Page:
The Foxtrot originated in the summer of 1914 by Vaudeville actor Harry Fox. Born Arthur Carringford in Pomona, California, in 1882, he adopted the stage name of “Fox” after his grandfather.
In early 1914, Fox was appearing in various vaudeville shows in the New York area. One such show was the Ziegfeld Follies of 1914, in which Fox danced some trotting steps to ragtime music as part of his act. It delighted audiences and quickly caught on, and people referred to his dance as Fox’s Trot. Though the original version exhibited by Mr. Fox was very jerky and athletic, dance teachers tamed it and proved it to be a perfect dance for ragtime music.
Vernon and Irene Castle, a British and American husband and wife dance team, were exhibition dancers of outstanding talent and charm. Their rendition of the Foxtrot was the most original and exciting of their various dances.
As a result of the rising popularity of ballroom dance, evolving a form of dance that could express the music of the time and still be contained in a small area became necessary. This did not mean that the “traveling” Foxtrot was dropped, but the “on the spot” dance did provide a means where large numbers of people could dance and enjoy the new sounds and beats of America.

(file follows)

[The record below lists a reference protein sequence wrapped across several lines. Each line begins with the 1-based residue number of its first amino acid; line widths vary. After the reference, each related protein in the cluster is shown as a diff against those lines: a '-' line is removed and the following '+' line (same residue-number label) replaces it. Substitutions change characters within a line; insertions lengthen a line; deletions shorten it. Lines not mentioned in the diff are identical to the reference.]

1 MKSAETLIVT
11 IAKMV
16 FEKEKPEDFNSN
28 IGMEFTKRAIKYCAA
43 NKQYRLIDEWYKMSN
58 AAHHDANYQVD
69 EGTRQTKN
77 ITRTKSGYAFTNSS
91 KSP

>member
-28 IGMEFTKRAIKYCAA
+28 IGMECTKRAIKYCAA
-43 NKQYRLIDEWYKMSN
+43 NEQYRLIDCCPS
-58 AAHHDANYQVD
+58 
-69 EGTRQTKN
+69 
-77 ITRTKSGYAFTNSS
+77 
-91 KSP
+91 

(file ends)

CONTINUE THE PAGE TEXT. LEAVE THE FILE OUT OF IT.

In England, the “hops, kicks, and capers” of the American Foxtrot were removed; and figures such as “butterfly, twinkle, and chasse” laid the foundation of the smoother English version. Today, this smoother version remains and bears little resemblance to the original.
Up to that time, the Foxtrot was the most significant development in all of ballroom dancing. The combination of quick and slow steps permitted more flexibility and greater dancing pleasure than its forbearers, the one-step and two-step. There is more variety in the Foxtrot than in any other dance.
Variations of the Foxtrot include the Peabody and Quickstep. Even dances such as the Lindy and the Hustle are derived to some extent from the Foxtrot.